August 15, 2020
By Matthew Shupe
Kaput is the right word for the moment. A German word that we’ve also adopted in American English. And entirely descriptive of our floe this morning. Waking as usual at 06:50am to head up for our bridge meeting at 07:00 am. I typically enter the bridge, then scan the floe before settling in for discussions with the captain, cruise leader, chief mate, and more.
But things were quite different today. Basically no floe left. Instead just a collection of small pieces of ice. Fractured remnants of our home for the past 6.5 weeks. Little memories of Met City, the Transect, the Fortress, and all of the rest. Now all gone. What impeccable timing! Two days ago we brought most of the science equipment back onboard, then yesterday we nearly finished the collection of logistics equipment. The only major thing left was the Met Hut. Last night we deemed it too difficult to recover via the surface. The main bridge over the largest drainage channel on the way to Met City was barely reaching, and not nearly enough to support the 700 kg hut. And could we even move it with people power anyway? We had ideas to float it over the water, or to build other bridges. But in the end we simply decided to wait. Perhaps helicopter conditions would be favorable the following day. But they weren’t. And instead…. Kaput!
Amazingly the Met Hut actually came to us? In my morning scan, there it was right behind the ship, drifting on a small chunk of the former ridge upon which we installed it those many weeks ago. But we were not yet ready to mobilize the vessel. By the time we could move, the Met Hut had again faded away into the dense fog. Eerily dense. With no marker on the white structure, we had to go searching. Slowly driving the ship through the fog and small ice floes. Back and forth. Eventually Saga spied the hut from her perch on the ship’s bow…. But none of us on the bridge could see it. Until finally, there it hung in mid-air. With such fog, it was hard to see the ice below, and the ridge underneath was one of the biggest around. So it made the structure just hang there. Just barely visible. Don’t lose sight of it now!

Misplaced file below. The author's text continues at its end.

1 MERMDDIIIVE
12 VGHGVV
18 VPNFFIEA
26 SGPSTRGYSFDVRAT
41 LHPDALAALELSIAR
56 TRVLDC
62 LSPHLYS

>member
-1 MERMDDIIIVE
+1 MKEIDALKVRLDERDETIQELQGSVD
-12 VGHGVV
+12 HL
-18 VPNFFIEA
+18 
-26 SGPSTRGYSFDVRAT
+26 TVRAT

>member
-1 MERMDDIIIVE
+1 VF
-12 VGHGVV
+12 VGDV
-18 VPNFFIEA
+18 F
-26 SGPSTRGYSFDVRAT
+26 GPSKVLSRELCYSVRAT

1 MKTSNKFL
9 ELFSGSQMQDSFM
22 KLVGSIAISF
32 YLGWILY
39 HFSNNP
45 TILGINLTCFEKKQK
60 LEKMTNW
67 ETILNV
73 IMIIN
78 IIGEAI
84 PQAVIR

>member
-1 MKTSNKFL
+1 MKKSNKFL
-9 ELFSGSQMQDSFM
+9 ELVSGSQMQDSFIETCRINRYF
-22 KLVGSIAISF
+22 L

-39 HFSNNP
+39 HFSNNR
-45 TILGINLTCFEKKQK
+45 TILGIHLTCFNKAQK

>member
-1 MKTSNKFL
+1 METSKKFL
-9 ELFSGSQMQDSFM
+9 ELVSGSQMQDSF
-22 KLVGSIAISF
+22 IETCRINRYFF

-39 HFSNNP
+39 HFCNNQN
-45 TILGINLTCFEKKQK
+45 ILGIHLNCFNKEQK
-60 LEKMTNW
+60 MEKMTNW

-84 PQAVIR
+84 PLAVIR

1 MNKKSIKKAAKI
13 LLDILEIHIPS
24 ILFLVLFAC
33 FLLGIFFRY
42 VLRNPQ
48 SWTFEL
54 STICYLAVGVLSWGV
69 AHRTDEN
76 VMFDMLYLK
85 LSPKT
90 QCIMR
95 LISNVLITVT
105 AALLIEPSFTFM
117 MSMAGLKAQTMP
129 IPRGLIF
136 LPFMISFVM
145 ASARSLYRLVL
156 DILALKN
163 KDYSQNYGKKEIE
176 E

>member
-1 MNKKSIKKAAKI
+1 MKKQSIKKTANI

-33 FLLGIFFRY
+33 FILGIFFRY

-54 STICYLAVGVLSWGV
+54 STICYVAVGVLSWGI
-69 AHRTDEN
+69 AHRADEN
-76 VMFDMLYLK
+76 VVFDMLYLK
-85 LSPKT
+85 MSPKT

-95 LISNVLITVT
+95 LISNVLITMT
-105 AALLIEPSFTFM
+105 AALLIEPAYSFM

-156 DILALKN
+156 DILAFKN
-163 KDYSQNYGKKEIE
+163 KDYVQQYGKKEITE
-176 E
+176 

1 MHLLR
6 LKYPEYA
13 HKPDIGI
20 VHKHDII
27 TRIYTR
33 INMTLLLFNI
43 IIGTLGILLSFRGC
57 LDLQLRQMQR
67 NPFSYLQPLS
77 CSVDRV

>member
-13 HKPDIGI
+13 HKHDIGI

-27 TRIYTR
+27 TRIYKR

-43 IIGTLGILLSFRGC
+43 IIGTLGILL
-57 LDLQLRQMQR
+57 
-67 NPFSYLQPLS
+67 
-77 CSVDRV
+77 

Saga’s reward for spying the hut was a ride with me in the “mummy chair,” which is basically a person-basket hoisted by the ship’s crane down onto the ice. We connected the hut via slings to the crane, and the hut was lifted back onboard. This gave me a final moment with this floe, with the Fortress, with MOSAiC’s home for the last 314 days. Some emotions bubbling inside. An end in one regard. MOSAiC the expedition will continue on for some months. But the story of this ice floe is now coming to an end. To a remarkable, splendid, splintered end. I’ve had a good relationship with this floe. I was the first to stand on it way back on 30 September during our first explorations, and before we knew that THIS was the floe. And here today, I was the last to stand on the Fortress floe, an appropriate set of bookends for a truly fantastic ride on this piece of ice.
Scientist Matthew Shupe (CIRES/University of Colorado Boulder) is blogging from an icebreaker frozen into Arctic Ocean sea ice, so far north that the Northern Lights are no longer visible. Shupe is co-coordinator of the international Arctic climate mission MOSAiC, or Multidisciplinary Drifting Observatory for the Study of Arctic Climate. Today, he’s among about 100 people aboard the German icebreaker Polarstern. Shupe, who also works for the NOAA Physical Sciences Division in Boulder, Colorado, began planning the mission more than a decade ago, with an expanding network of scientific leaders from around the world. In a series of short posts from the ship, he shares his experience of the expedition, led by the Alfred Wegener Institute. U.S. funding for MOSAiC sciences comes primarily from the National Science Foundation and the Department of Energy. Follow the expedition: https://follow.mosaic-expedition.org/ and @MOSAiCArctic.